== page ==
Wildwood Farm

Back to School: Biology

The study of life is integral to our practices on Wildwood Farm.  Whether we are training our pets, fertilizing the gardens, or breeding chickens, we recognize the importance of incorporating sound scientific principles.  That's one of the many reasons we find learning about biology to be so rewarding: the immediate applications of biological knowledge to our hobbies and lifestyle.  We love to share our enthusiasm for the subject and so have offered here a summary of a  few biological concepts and  how we are applying them on our farm.


You have to love this topic with its blend of  farm practicality, cellular biology, mathematically applications and cutting edge technology. What else could you ask for?

Follow this link to some practice problems we have set up for you.  They vary in difficulty from gentle to moderate.

There are many good sources that summarize and explain principles of Mendelian genetics, both on the web and in textbooks, and we encourage you to review these sources.  Here are a few links but remember to come back here when you are done for our own particular flavor of genetics.

Chicken Genetics Links
Poutlry genetics for the non-professional.  I experienced a few annoying popups at this site, but the content is worth it.

Genetics of Barbu Bantams.  This site has an unfortunate background color, but again, excellent content specific to Barbus and d'Uccle chickens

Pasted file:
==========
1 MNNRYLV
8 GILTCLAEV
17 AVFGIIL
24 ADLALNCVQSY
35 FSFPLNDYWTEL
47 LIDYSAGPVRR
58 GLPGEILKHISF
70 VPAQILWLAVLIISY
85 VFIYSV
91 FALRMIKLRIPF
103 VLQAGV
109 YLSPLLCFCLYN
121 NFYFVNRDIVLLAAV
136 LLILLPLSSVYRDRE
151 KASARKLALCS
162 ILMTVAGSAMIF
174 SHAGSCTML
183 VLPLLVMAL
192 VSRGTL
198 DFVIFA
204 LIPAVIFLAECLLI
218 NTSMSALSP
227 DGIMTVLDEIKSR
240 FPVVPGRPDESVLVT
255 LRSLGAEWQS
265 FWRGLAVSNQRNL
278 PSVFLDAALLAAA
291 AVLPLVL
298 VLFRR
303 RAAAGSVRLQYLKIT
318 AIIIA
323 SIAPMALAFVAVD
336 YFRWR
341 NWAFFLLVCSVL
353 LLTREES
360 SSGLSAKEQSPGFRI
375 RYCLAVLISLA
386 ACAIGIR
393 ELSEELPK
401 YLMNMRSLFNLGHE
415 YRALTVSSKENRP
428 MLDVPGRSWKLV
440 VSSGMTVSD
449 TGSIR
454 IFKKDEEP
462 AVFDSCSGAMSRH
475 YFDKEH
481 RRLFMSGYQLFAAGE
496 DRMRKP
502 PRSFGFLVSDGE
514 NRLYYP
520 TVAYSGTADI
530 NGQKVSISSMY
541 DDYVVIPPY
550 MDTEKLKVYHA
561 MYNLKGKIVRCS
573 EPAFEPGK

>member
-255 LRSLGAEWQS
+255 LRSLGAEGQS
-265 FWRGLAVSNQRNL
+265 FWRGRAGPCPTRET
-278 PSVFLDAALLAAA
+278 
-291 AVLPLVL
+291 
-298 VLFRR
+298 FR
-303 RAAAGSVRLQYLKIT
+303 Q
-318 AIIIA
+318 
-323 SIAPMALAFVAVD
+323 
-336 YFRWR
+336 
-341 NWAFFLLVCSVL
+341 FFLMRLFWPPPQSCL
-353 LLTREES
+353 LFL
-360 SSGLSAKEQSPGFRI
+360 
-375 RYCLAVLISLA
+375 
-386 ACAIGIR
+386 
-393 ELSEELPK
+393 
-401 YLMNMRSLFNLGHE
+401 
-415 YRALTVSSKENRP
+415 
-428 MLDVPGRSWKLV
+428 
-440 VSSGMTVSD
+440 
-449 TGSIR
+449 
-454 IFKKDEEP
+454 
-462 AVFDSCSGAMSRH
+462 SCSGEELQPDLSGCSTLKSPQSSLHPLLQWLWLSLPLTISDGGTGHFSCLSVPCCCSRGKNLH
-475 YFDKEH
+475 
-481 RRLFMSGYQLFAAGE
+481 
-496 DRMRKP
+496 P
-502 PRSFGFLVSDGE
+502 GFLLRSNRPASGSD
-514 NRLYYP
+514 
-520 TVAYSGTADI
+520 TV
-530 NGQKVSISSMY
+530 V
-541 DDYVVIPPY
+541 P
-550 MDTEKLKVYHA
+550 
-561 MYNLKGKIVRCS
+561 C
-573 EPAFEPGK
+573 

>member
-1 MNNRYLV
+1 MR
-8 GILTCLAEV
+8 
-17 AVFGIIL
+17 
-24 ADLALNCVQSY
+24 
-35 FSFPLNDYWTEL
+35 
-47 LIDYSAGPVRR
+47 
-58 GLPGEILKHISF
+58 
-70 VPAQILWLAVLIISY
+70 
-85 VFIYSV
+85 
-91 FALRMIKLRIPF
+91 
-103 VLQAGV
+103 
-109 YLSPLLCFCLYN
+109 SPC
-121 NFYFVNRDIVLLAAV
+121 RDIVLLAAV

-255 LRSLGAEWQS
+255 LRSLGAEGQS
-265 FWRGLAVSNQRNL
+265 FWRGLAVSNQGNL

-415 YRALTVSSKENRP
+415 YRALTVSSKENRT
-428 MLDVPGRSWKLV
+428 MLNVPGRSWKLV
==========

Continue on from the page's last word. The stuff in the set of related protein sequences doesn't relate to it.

Why Chickens?  Chickens  have much to recommend them.  They are easy to keep, show a huge variety in types, have a one year generation time, and lay eggs year round. One hen can easily produce thiry chicks in the warm season, and more if you were willing to raise chicks indoors. One unusual characteristic of chickens is that unlike many organisms, their mutations are often dominant.

Chicken Genetics
Comb shape is an easily observable trait, though they have rather funny names.  Let's start with the seen-one-seen-'em all-garden-variety-so called "wild type" comb: the single comb.  This is the type found in the domesticated chicken's ancestor the jungel fowl.    It's the type where you take a latex glove and blow it up and pull it over your head.  It' the type seen on the cartoon character "Foghorn Leghorn" or the Kellogs trademark rooster.  In its extreme its long and floppy, and though some of the best laying breeds have it, it can be a disadvantage in regions with cold winters.  They are susceptible to frost bite and such injuries can at worst kill the bird and at best slow egg production and make the poor creature miserable.  Breeds that have big single combs include leghorns, manorcas, and andalusians.  In some breeds the combs are smaller making them more suited for Alaskan winters.  One popular such breed is the production Barred Rock.
The single comb trait is recessive

Another common comb shape is the rose comb.  In its perfection it is small, bumpy, lies close to the head and has a small point on the end.  It is particularly desirable in conditions where the birds are subjected to sub freezing weather.  One of my favorite breeds that has this comb type is the Wyandotte.